is also possible, because we only controlled for educational
level.
It should be noted that the percentages of never drinkers
were relatively high in the NLCS: 15% in men and 35% in
women, making this common behaviour a logical reference
category. ese percentages were substantially higher than in
other cohorts, e.g. 8% in male and 16% in female PLCO-
participants [2], and 6% in male and 16% in female EPIC-
participants [28]. Strengths of the NLCS are the prospective
design and high completeness of follow-up, making
information bias and selection bias due to differential follow-
up unlikely. e validation study of the food frequency
questionnaire has shown that it performs relatively well
with respect to alcohol [19], but measurement error may
still have attenuated associations. e lack of possibilities
to update alcohol intake or other lifestyle data during
follow-up may have resulted in some attenuated associations
too. Our study was aimed at measuring alcohol intake at 68–
70 years. erefore, our study results are limited to alcohol
drinking in later life; future longevity studies preferably
include lifetime consumption. e alcohol measures in our
study were not aimed to get an all-encompassing indication
of risky drinking, like in the Alcohol Use Disorders Identifi-
cation Test/AUDIT [29]. Our cut-off for binge drinking
(>6 drinks per occasion) as used in the 1980s/1990s
[29,30] is somewhat higher than current cut-offs [29].
Because we were interested in the association of late life
drinking with longevity, our study likely examined a resilient
population that survived already until 68 years despite
possible earlier risky drinking.
While older people perceive themselves as controlled
responsible drinkers, according to a recent thematic synthesis
of qualitative studies, they consider alcohol use often as
important part of social occasions, and report that alcohol
helps creating feelings of relaxation [31]. A possible ben-
eficial effect of light-moderate alcohol intake on longevity
(with inverted J-shaped dose-response on longevity) may
also be related to hormesis [32,33]. With higher con-
sumption in older people, medication may be negatively
affected by alcohol, and there is decreased physiological
tolerance [34].
In conclusion, in this prospective study of men and
women aged 68–70 years at baseline, we found the highest
probability of reaching 90 years of age for those drinking
5– <15 g alcohol/day. is does not necessarily mean that
light-to-moderate drinking improves health. e estimated
RR of 1.36 implies a modest absolute increase in this proba-
bility and should not be used as motivation to start drinking
if one does not drink alcoholic beverages. Although no
significant association was found, the risk estimates also
indicate to avoid binge drinking.
Supplementary data: Supplementary data mentioned in
the text are available to subscribers in Age and Ageing online.
Declaration of conflicts of interest: None.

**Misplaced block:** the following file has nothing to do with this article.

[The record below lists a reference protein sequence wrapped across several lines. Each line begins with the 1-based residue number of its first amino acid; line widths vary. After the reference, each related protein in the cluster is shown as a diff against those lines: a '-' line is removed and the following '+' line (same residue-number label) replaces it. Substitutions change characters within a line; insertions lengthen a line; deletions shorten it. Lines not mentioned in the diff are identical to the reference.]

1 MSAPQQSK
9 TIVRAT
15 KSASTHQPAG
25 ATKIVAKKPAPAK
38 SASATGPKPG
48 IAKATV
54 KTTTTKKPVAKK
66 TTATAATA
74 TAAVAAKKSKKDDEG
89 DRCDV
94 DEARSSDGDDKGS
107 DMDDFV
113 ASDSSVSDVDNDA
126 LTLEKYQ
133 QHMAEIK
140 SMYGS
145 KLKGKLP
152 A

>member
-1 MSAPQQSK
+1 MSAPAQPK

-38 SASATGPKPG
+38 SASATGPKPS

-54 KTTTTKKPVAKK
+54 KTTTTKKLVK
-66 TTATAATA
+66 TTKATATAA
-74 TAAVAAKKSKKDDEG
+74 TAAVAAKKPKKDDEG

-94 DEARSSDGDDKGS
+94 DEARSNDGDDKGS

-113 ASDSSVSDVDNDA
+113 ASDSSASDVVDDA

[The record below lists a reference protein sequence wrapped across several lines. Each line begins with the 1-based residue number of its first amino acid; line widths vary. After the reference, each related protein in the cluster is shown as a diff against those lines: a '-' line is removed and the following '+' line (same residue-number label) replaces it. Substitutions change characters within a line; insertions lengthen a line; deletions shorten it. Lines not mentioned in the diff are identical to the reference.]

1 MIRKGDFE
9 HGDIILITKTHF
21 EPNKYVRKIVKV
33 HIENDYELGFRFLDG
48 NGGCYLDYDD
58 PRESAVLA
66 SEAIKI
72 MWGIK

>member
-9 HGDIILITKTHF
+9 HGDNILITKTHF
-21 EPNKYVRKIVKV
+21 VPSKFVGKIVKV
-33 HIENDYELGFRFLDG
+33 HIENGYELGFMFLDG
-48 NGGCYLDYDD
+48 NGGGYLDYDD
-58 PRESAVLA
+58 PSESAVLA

Acknowledgements: e authors wish to thank the partic-
ipants of this study, Statistics Netherlands, and the Central
Bureau for Genealogy (CBG) for providing data and the
staff of the Netherlands Cohort Study for their valuable
contributions.
Declaration of sources of funding: None.
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Background: Previous studies have revealed inconsistent findings regarding the association of light to moderate alcohol consumption with cardiovascular disease (CVD) and cancer mortality. Objectives: The aim of this study was to examine the association between alcohol consumption and risk of mortality from all causes, cancer, and CVD in U.S. adults. Methods: Data were obtained by linking 13 waves of the National Health Interview Surveys (1997 to 2009) to the National Death Index records through December 31, 2011. A total of 333,247 participants ≥18 years of age were included. Self-reported alcohol consumption patterns were categorized into 6 groups: lifetime abstainers; lifetime infrequent drinkers; former drinkers; and current light, moderate, or heavy drinkers. Secondary exposure included participants' binge-drinking status. The main outcome was all-cause, cancer, or CVD mortality. Results: After a median follow-up of 8.2 years (2.7 million person-years), 34,754 participants died of all causes (including 8,947 CVD deaths and 8,427 cancer deaths). Compared with lifetime abstainers, those who were light or moderate alcohol consumers were at a reduced risk of mortality for all causes (light-hazard ratio [HR]: 0.79; 95% confidence interval [CI]: 0.76 to 0.82; moderate-HR: 0.78; 95% CI: 0.74 to 0.82) and CVD (light-HR: 0.74; 95% CI: 0.69 to 0.80; moderate-HR: 0.71; 95% CI: 0.64 to 0.78), respectively. In contrast, there was a significantly increased risk of mortality for all causes (HR: 1.11; 95% CI: 1.04 to 1.19) and cancer (HR: 1.27; 95% CI: 1.13 to 1.42) in adults with heavy alcohol consumption. Binge drinking ≥1 d/week was also associated with an increased risk of mortality for all causes (HR: 1.13; 95% CI: 1.04 to 1.23) and cancer (HR: 1.22; 95% CI: 1.05 to 1.41). Conclusions: Light and moderate alcohol intake might have a protective effect on all-cause and CVD-specific mortality in U.S. adults. Heavy or binge drinking was associated with increased risk of all-cause and cancer-specific mortality.